Thursday, June 13, 2024

Querétaro follows Mexico City’s lead, begins rapid testing for Covid

Querétaro has followed the lead of Mexico City and is now performing rapid Covid-19 tests to speed up the identification and isolation of positive cases while two other states have announced new coronavirus restrictions.

Health authorities in Querétaro began using rapid antigen tests at mobile testing stations and other healthcare facilities this week.

Government spokesman Rafael López González said that 1,500 tests per day are now being carried out in the state, where the risk of coronavirus infection is currently orange light “high,” according to the federal government’s stoplight system.

Querétaro’s introduction of rapid testing comes after Mexico City began its rapid testing program late last month.

The Bajío region state has recorded more than 23,000 coronavirus cases since the start of the pandemic and 1,650 Covid-19 deaths, according to state government data. López said that cases, deaths and hospitalizations all increased in November.

The state government announced stricter restrictions last Friday, reducing operating hours and maximum capacities for many businesses, but López warned that they could be tightened again.

In Puebla, which has recorded almost double the number of cases as Querétaro and more than triple the number of deaths, Governor Miguel Barbosa announced Friday that he was issuing a new decree that enforces tighter restrictions aimed at reducing new infections.

Until at least January 7, restaurants will only be permitted to open until 9:00 p.m. Monday to Saturday and 6:00 p.m. Sunday, he said. Their capacity is limited to 33% of normal levels. Operating hours of shopping centers will be reduced by two hours, meaning that they will now have to close at 9:00 p.m.

Puebla, currently a yellow light “medium” risk state, has recorded more than 42,000 confirmed coronavirus cases – the eighth highest total among Mexico’s 32 states – and 5,404 Covid-19 deaths, according to state government data.

The state’s Covid-19 positivity rate is almost 60%, a clear sign that authorities are not testing widely enough. Puebla’s case fatality rate of 12.7 deaths per 100 confirmed cases also indicates that a large number of infections are not being detected.

The national case fatality rate is 9.5, the highest among the 20 countries currently most affected by Covid-19, according to Johns Hopkins University.

Accumulated Covid case numbers by state
Accumulated Covid case numbers by state. milenio

Authorities in Nuevo León have also announced new restrictions due to an increase in case numbers.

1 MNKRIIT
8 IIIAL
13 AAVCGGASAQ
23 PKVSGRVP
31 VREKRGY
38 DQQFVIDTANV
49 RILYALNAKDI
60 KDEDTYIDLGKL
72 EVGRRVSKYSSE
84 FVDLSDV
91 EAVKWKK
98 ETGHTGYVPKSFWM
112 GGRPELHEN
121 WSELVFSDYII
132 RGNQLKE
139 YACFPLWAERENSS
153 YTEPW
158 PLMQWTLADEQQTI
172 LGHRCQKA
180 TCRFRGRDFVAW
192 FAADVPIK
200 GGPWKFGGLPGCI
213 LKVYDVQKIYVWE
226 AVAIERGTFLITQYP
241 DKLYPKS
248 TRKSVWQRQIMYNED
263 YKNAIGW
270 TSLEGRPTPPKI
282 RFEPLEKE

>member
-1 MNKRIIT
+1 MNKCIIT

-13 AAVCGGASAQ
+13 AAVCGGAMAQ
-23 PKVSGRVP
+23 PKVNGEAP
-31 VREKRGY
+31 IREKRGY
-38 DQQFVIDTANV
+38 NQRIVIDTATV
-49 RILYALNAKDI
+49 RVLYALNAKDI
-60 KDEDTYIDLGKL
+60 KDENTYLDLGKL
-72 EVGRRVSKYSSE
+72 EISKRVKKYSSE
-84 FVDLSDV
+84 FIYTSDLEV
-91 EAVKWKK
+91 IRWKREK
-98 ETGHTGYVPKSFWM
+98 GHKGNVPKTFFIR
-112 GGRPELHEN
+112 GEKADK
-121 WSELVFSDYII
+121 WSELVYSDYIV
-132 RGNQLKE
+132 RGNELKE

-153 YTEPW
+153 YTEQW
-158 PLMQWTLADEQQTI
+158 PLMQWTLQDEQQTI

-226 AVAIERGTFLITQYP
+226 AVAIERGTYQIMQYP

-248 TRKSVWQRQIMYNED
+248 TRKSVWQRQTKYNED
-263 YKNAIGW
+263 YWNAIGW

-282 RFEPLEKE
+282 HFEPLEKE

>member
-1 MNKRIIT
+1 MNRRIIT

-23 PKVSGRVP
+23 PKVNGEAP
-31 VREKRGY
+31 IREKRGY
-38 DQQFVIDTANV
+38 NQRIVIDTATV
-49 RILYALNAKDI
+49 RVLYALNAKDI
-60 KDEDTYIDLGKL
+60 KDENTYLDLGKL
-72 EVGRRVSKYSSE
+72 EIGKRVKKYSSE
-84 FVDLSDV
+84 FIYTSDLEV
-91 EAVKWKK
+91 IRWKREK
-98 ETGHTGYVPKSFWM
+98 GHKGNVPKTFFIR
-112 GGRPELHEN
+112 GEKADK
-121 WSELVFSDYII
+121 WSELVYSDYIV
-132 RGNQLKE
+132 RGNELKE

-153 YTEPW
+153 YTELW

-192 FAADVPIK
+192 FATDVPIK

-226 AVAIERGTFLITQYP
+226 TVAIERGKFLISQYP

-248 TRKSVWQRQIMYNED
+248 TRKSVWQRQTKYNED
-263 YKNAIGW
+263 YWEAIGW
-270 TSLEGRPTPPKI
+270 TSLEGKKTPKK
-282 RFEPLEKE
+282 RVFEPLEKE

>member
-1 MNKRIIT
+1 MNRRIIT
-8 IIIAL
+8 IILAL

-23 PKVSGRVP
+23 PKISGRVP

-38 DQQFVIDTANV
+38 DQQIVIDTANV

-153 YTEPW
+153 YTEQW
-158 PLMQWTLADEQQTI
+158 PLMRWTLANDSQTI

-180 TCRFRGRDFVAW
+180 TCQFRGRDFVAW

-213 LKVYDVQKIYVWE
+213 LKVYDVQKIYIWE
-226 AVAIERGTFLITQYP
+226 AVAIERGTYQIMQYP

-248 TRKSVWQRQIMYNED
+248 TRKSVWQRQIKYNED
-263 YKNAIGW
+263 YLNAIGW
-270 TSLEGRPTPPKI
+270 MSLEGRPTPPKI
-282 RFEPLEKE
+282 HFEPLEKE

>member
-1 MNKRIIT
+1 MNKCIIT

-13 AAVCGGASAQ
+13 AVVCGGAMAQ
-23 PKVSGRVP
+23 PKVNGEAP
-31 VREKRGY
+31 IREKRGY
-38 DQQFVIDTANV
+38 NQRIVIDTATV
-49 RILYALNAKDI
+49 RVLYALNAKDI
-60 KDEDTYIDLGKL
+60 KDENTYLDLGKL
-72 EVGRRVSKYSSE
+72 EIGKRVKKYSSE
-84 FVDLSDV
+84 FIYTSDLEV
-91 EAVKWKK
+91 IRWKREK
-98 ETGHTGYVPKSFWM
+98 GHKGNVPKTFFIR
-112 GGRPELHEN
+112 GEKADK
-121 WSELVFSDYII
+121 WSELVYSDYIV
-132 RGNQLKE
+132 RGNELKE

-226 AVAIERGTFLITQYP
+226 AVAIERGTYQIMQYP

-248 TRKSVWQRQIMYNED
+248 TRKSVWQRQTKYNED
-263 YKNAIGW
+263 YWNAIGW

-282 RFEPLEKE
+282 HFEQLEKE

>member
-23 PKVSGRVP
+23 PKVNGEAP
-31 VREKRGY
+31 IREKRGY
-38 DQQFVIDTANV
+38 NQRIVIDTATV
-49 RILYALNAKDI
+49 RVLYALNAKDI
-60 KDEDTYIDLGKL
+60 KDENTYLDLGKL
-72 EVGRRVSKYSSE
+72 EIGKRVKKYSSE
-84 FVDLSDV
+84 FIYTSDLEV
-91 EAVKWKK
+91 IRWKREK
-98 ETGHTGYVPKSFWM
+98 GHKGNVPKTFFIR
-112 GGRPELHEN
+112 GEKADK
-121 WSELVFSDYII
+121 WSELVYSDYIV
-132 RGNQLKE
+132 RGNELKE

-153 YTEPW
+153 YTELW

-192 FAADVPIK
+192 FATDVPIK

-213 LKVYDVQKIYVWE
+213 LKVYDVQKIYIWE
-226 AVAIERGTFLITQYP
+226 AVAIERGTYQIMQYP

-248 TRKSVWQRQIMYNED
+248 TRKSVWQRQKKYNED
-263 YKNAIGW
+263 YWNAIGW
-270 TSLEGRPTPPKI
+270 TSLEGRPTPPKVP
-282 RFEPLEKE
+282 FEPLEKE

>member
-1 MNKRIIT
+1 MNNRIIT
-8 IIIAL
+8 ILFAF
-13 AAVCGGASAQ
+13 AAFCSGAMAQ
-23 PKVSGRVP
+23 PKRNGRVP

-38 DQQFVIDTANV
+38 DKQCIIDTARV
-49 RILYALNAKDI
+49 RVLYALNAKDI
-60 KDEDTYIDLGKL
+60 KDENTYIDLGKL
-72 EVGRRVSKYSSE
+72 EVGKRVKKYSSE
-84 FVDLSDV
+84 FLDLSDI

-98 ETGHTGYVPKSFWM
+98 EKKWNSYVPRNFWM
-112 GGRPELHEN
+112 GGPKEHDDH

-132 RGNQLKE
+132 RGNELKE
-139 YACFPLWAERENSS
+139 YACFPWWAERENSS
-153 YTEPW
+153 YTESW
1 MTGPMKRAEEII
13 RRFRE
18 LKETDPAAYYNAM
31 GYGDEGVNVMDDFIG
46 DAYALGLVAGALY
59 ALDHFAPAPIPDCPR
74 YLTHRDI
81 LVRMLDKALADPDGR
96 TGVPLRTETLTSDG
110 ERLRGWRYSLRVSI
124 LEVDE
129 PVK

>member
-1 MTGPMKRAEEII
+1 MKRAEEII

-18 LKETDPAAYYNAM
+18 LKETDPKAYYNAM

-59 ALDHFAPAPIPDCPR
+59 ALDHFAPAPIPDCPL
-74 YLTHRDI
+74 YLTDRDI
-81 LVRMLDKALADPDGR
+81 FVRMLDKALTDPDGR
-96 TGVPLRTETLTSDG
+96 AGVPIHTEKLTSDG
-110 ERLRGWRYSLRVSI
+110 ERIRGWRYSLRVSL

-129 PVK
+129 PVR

The state Health Ministry said that nonessential businesses will be required to close for the next three weekends. Restaurants are exempt but will be limited to delivery service. Among the businesses not affected by the rule are pharmacies, supermarkets, convenience stores and gas stations. The Health Ministry also placed a prohibition on alcohol sales on Saturdays and Sundays.

Nuevo León, currently an orange light state, has recorded more than 105,000 coronavirus cases, according to state authorities. Only Mexico City and México state have recorded more.

The Covid-19 death toll in the northern state is 5,691 and and more than 1,100 coronavirus patients are in the hospital.

Health Minister Manuel de la O Cavazos said in late October that the risk level in Nuevo León is in fact “intense red,” not orange as the federal stoplight maps indicates. New infections and Covid deaths have only increased since then.

The federal government will present a new stoplight map Friday night and any changes will take effect on Monday. Officially, there are currently only two red light states – Chihuahua and Durango – and two green ones, Campeche and Chiapas.

The risk of coronavirus infection in the other 28 states is either orange light “high” or yellow light “medium.”

Each stoplight color is accompanied by recommended restrictions to slow the spread of the virus but some states have chosen to follow their own guidelines rather than those drawn up by federal authorities.

The president of the national restaurant association, Canirac, said that if red light restrictions become more widespread, there will be a risk that restaurant owners won’t follow them.

Highlighting that restaurateurs were hit extremely hard financially earlier in the year due to enforced closures, Francisco Fernández said that some won’t want to comply with any new restrictions that are imposed on them.

“There could be disobedience of [rules regarding] opening hours and capacities,” he said.

The Canirac chief noted that 90,000 restaurants have closed since the start of the pandemic and 400,000 jobs were lost in the sector.

The pandemic and associated restrictions have also taken a heavy economic toll on other industries such as tourism. Data published this week showed that more than 1 million small and medium-sized businesses have closed permanently since the middle of last year, mainly due to the economic impact of the coronavirus pandemic.

Source: Animal Político (sp), Milenio (sp), El Financiero (sp) 

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